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This article was published 18/9/2014 (2123 days ago), so information in it may no longer be current.
Paula Havixbeck proposed a Polar Bear Week to improve tourism and Michel Fillion suggested foreign-language 311 operators -- but meatier policy was scarce at Winnipeg's fourth mayoral forum of the week.
The city's seven mayoral hopefuls addressed the Assiniboia Chamber of Commerce at the Viscount Gort Hotel over the Thursday lunch hour in a gathering that served primarily as an opportunity for candidates to chide each other about their policies.
'The provincial government is not going to give us any PST money. They are $31 billion in debt'‐ Gord Steeves
Earlier in the week, they addressed food-security issues, seniors and urban planning. Thursday's forum offered them five minutes each to tell a business-dominated crowd about themselves -- and then 90 seconds to address the city's infrastructure deficit and offer ideas about promoting tourism.
During the opening round, only booking agent Fillion presented a truly new policy, suggesting 311 operators speak languages other than English or French.
The tourism question yielded more new ideas, as Charleswood-Tuxedo Coun. Havixbeck proposed Polar Bear Week and a Human Rights Week to promote Assiniboine Park Zoo and the Canadian Museum for Human Rights, respectively.
University administrator Robert-Falcon Ouellette said the city must do more to promote indigenous culture to a receptive European market.
Lawyer Brian Bowman said the city should work with tourism authorities to create a universal tourism pass that would allow admission to multiple attractions such as the zoo and human rights museum.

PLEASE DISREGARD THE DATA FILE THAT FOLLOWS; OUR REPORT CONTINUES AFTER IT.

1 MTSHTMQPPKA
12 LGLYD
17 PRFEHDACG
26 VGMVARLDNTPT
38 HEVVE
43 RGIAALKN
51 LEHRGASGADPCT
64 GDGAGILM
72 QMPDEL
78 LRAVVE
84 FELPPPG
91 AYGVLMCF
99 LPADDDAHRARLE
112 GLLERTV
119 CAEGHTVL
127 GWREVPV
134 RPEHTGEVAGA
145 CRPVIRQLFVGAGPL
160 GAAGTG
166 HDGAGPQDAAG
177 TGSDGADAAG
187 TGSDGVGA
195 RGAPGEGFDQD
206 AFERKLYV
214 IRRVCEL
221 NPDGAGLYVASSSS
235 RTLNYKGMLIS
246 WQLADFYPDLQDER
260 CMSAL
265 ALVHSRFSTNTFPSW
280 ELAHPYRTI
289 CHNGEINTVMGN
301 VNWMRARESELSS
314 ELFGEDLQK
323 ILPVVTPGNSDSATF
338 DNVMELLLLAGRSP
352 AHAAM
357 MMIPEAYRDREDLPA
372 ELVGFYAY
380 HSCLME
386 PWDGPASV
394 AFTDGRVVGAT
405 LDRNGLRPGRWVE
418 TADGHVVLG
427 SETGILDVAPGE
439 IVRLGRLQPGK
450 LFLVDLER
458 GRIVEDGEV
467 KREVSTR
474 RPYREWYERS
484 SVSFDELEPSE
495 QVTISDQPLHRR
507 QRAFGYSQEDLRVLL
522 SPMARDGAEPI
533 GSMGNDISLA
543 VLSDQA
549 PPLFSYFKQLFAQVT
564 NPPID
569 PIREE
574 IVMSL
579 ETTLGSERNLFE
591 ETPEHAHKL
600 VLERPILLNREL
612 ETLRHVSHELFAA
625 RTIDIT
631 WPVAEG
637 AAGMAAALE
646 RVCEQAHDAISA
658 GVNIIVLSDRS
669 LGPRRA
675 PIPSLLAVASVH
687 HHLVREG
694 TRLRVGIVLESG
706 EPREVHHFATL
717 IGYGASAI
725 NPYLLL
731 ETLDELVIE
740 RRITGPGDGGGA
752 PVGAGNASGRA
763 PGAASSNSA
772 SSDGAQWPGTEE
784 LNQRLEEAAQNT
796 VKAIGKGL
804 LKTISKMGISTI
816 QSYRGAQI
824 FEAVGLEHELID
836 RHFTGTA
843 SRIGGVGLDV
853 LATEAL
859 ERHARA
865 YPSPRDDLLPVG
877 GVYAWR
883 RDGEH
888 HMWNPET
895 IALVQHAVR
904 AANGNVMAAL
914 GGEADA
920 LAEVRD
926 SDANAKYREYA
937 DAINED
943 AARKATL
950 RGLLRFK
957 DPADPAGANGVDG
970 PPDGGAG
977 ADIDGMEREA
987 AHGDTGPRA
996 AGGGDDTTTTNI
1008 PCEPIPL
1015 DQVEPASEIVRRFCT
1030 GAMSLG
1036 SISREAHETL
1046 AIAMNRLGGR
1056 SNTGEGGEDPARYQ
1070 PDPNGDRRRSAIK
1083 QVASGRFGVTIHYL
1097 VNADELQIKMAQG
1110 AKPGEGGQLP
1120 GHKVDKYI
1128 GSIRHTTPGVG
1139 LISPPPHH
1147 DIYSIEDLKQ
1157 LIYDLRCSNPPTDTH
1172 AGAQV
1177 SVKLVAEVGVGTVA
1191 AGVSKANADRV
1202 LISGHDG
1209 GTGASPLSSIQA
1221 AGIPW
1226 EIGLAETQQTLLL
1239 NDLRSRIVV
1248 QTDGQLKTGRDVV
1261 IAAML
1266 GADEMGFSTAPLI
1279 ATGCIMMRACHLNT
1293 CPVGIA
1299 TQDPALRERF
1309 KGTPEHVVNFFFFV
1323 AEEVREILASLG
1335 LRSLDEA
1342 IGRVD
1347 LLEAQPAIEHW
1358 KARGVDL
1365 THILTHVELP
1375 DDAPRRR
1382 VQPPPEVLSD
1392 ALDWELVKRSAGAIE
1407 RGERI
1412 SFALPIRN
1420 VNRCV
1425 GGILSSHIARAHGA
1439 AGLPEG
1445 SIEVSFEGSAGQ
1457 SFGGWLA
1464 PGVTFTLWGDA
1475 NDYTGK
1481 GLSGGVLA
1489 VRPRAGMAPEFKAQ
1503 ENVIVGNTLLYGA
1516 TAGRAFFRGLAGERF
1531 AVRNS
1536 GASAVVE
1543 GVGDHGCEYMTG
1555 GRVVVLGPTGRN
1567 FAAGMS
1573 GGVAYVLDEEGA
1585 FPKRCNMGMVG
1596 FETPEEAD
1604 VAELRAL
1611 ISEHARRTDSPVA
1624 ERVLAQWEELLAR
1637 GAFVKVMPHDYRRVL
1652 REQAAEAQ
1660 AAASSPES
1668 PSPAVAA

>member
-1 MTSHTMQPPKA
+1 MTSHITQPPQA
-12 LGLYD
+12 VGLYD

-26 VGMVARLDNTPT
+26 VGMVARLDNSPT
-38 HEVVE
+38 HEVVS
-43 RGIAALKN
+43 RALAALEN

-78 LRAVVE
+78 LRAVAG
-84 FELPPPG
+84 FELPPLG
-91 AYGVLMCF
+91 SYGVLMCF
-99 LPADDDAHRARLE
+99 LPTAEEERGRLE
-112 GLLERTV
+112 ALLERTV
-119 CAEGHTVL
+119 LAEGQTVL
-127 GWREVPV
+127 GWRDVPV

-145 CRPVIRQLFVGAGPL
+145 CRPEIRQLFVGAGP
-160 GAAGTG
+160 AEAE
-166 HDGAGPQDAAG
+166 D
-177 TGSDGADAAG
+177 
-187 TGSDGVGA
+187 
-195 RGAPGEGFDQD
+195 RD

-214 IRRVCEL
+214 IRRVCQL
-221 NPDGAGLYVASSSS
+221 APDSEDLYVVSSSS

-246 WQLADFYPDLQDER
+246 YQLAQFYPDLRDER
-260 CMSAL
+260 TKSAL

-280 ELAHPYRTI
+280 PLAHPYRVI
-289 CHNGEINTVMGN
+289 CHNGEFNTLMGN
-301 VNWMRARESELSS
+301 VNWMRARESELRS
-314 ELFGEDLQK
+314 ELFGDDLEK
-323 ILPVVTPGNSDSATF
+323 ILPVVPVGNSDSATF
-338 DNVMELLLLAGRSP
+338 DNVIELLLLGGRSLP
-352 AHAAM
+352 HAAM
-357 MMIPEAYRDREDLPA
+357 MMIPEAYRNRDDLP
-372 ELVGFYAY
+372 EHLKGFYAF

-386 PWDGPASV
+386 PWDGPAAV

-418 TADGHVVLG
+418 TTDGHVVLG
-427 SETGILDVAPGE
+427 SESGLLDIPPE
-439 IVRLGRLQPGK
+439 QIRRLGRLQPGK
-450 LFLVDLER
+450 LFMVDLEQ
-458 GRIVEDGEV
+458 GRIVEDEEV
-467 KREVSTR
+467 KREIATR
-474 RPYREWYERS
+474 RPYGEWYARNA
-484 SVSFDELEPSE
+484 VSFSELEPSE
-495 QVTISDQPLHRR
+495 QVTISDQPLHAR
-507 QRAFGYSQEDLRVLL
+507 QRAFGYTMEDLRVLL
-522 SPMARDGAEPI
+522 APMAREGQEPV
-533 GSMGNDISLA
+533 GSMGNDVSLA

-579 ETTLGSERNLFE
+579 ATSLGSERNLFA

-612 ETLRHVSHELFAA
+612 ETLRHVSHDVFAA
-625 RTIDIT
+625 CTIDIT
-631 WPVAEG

The forum also allowed the candidates, who are growing increasingly familiar with each other, to take apart their rivals' policies.
Retired provincial bureaucrat David Sanders, for example, told his colleagues to stop making promises no mayor can fulfil and focus on powers that actually belong to the City of Winnipeg.
Former St. Vital councillor Gord Steeves chided Bowman and Ouellette for suggesting they can wangle PST funding out of the province.
"The provincial government is not going to give us any PST money. They are $31 billion in debt. They are going a half a billion dollars more in debt each and every year," he said. "There is no chance they are going to give us any PST money."
Wasylycia-Leis took aim at Steeves, claiming his proposed property-tax freeze would result in more frozen pipes.
"If you like the crumbling infrastructure, you're going to love Gord Steeves," she quipped.
Bowman, meanwhile, recalled Wasylycia-Leis' role as a member of the Howard Pawley NDP government that brought in Manitoba's payroll tax.
The next mayoral forum is slated for Tuesday evening at North Centennial Community Centre.
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